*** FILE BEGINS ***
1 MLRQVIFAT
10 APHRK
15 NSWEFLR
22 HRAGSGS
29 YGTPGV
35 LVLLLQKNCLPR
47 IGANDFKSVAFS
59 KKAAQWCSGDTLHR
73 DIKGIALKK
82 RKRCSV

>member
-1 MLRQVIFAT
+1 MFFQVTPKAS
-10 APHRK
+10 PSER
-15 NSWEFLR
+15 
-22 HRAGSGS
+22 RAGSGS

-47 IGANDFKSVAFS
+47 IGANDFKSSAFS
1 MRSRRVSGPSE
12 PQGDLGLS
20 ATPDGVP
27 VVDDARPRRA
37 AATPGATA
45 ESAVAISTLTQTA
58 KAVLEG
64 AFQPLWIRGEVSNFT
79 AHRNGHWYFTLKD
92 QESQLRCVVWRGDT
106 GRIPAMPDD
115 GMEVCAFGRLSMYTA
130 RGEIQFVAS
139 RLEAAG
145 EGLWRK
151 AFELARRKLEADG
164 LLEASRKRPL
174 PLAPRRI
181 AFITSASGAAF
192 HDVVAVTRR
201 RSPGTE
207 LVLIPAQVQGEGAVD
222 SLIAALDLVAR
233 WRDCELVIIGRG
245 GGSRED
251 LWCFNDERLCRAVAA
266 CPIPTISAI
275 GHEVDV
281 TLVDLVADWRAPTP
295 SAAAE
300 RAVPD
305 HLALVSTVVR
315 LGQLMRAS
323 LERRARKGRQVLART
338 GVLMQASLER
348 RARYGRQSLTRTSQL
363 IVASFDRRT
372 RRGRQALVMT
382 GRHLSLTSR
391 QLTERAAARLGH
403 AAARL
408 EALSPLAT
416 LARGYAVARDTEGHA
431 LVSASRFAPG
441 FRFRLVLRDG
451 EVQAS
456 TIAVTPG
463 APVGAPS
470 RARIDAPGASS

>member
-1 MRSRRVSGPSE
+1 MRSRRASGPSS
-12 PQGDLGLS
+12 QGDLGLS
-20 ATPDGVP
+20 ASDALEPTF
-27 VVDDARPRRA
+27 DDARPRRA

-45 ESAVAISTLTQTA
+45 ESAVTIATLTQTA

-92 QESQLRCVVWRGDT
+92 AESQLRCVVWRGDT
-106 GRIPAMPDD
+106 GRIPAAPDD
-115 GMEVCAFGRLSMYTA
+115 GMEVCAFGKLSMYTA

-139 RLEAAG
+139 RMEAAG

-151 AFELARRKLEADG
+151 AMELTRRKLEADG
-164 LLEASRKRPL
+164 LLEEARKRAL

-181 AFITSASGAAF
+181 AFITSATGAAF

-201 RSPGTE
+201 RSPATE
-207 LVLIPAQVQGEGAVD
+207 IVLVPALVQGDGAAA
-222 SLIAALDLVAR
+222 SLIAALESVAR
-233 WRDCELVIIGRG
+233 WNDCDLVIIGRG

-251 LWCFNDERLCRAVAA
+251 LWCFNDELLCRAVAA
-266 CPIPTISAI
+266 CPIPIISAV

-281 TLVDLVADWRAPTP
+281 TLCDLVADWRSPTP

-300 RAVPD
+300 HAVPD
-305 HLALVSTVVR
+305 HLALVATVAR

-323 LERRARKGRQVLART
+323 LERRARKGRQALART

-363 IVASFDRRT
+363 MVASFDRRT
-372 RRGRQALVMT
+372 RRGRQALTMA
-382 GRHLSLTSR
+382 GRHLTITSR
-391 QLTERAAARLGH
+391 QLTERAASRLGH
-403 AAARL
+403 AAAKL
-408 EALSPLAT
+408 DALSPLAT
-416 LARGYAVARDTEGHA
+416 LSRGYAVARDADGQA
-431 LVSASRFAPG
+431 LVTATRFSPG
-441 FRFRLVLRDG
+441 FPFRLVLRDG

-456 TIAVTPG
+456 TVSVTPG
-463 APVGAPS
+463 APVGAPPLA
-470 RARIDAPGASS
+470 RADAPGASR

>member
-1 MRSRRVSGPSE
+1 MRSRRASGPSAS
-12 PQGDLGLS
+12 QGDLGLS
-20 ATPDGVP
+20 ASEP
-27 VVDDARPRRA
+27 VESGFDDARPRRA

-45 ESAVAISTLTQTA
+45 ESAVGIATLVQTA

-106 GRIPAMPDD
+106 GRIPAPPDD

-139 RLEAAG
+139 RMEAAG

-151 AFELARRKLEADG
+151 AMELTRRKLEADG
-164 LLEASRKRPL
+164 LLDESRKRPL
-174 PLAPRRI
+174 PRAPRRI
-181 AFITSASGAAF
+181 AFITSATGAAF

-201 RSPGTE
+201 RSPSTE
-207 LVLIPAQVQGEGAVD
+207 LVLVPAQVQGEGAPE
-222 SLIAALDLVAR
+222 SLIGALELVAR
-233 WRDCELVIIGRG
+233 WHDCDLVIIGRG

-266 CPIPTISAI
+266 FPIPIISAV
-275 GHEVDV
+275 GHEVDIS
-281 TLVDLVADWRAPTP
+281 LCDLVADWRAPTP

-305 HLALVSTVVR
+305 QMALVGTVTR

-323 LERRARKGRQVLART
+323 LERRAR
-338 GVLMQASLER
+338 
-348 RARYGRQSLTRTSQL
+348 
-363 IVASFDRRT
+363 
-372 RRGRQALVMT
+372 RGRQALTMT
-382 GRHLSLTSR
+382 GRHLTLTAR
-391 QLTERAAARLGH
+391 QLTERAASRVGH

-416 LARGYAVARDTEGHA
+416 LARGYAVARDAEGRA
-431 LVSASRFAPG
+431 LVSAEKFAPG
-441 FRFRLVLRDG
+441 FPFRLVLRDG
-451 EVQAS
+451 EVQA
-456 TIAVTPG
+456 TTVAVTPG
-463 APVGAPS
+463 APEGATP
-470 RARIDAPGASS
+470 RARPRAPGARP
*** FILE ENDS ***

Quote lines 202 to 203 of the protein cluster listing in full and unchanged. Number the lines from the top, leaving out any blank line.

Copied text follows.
+456 TTVAVTPG
-463 APVGAPS